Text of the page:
At some point, even the best search engines will be unable to produce results for a given user query.
Sometimes the site doesn’t have what the user is looking for, or the user’s query is so cryptic that not even the best search engine will be able to yield relevant results for it.
However, if there’s little or no helpful guidance or content on the “No Results” page, the user has two options — either think up a whole new product-finding strategy (which may or may not be successful) or abandon the site.
Yet there’s good news, too: on the opposite end of the spectrum, we find that great “No Results” pages that take users by the hand and point them toward meaningful content and solutions can become an enabler rather than a roadblock.
In particular, all or some of the following 6 elements of successful “No Results” pages will help many users get back on track:
For inspiration on On-Site Search consider looking closer at Albertsons, which has a “decent” search performance.
When online Grocery site users proceed to the product page, they will likely have a reasonably decent experience, on par with other e-commerce retail sites.
Product imagery is functional, descriptions tend to be rich with cooking methods and ingredients, and spec sheets are consistently implemented with easily scannable information. User reviews are also present on many of the sites, aiding users in their decision-making.
That said, as users get closer to adding items to their cart and entering the checkout process, they may run into friction interpreting the page layout, saving products of interest, assessing cross-sells, and fully understanding the “Buy” section and their place within the hierarchy of the site.
On many product pages, users must contend with a great deal of information and page elements — the product image gallery, product descriptions and specifications, cross-sells, and sitewide banners, to name a few.
During desktop and mobile usability testing, we observed that, with so much competing for their attention on product details pages, users can easily become disoriented and lose track of the primary call to action: the “Add to Cart” button.
In the worst cases, when there are multiple call to action buttons with a primary styling, it quickly becomes unclear to users which one represents how to add the product to the cart.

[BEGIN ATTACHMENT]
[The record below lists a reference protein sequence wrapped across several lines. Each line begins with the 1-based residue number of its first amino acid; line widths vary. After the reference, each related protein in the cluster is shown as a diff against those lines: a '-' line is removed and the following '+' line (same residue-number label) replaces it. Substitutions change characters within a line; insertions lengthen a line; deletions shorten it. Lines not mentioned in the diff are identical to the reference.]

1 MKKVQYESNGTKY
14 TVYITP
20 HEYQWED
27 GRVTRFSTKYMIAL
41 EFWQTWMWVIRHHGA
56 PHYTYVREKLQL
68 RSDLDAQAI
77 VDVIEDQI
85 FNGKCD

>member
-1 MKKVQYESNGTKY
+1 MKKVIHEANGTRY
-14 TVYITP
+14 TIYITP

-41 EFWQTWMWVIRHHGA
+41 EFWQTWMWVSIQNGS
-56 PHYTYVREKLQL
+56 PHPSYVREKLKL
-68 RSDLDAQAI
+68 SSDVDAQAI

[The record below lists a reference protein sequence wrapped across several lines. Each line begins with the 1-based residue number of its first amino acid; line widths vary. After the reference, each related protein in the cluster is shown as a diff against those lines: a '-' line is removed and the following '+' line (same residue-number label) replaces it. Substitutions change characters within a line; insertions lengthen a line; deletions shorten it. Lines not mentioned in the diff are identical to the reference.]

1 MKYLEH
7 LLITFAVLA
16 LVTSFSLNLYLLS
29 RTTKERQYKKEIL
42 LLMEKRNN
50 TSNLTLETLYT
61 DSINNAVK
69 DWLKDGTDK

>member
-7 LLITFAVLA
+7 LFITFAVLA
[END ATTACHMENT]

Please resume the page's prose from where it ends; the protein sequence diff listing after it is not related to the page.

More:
At this critical time in the product-purchasing process, any delay and confusion can easily pull users off their path, causing them to lose momentum as they stop to investigate the differences between the different buttons.
To avoid this issue, ensure the “Add to Cart” button has unique styling that isn’t reused with other buttons, and clearly distinguish it as the page’s primary button.
If using a sticky “Add to Cart” button, surround it with sufficient white space (i.e., don’t use full-width sticky “Add to Cart” buttons).
When users land on a product page and learn that the specific item doesn’t match their criteria perfectly, they essentially have two options: 1) abandon the product search or 2) go look for alternatives until they find an item that fits their criteria.
Initially, most users will opt for the latter option, continuing their product search, but after a while more and more users will drop off as they fatigue.
This can especially be the case on Grocery sites, where users are adding often large numbers of products to their cart. If you need to add 100 items to a cart you’re not likely to spend much time trying to find a substitute for the one item that isn’t available, or isn’t quite what you were looking for.
On the other hand, if users are provided with a list of relevant alternative items on the product details page, they have viable options without the friction of endlessly navigating back-and-forth between product pages and product lists or search results. Indeed, during mobile testing, subjects often took advantage of cross-sell sections containing alternative products, as the cross-sell section streamlined the process of finding similar items.
Once users have added all of their Grocery list items and enter the Cart & Checkout flow, there are unfortunately significant issues across all benchmarked sites, resulting in the lowest-performing area on both desktop and mobile.
As users would likely have to go through this checkout on a weekly basis, it needs to be as smooth as possible. Most of the issues are related to customer and address information, order review and confirmation, form page and design, and the overall flow back-and-forth through the checkout steps.
In particular, 4 issues and shortcomings were identified during benchmarking, which are also commonly missed opportunities found on most e-commerce sites.
Our eye-tracking test sessions confirm all our other think-aloud checkout usability test findings: empty form fields draw a disproportionate amount of user attention.
Furthermore, promotional fields, like “Coupon Code”, will get noticed immediately by all users if shown by default within the normal flow of form fields — yet the field only likely needs to be seen by a subgroup of users.
Moreover, we consistently see during testing that “coupon hunting” is a persistent issue. Once users notice the coupon field, they will often feel like they are overpaying or, as one user complained, “I find it slightly annoying that they’re flashing these coupon code fields as much as they do, because it is like, ‘You should have a coupon, you could get this cheaper if you knew this code’…I don’t”.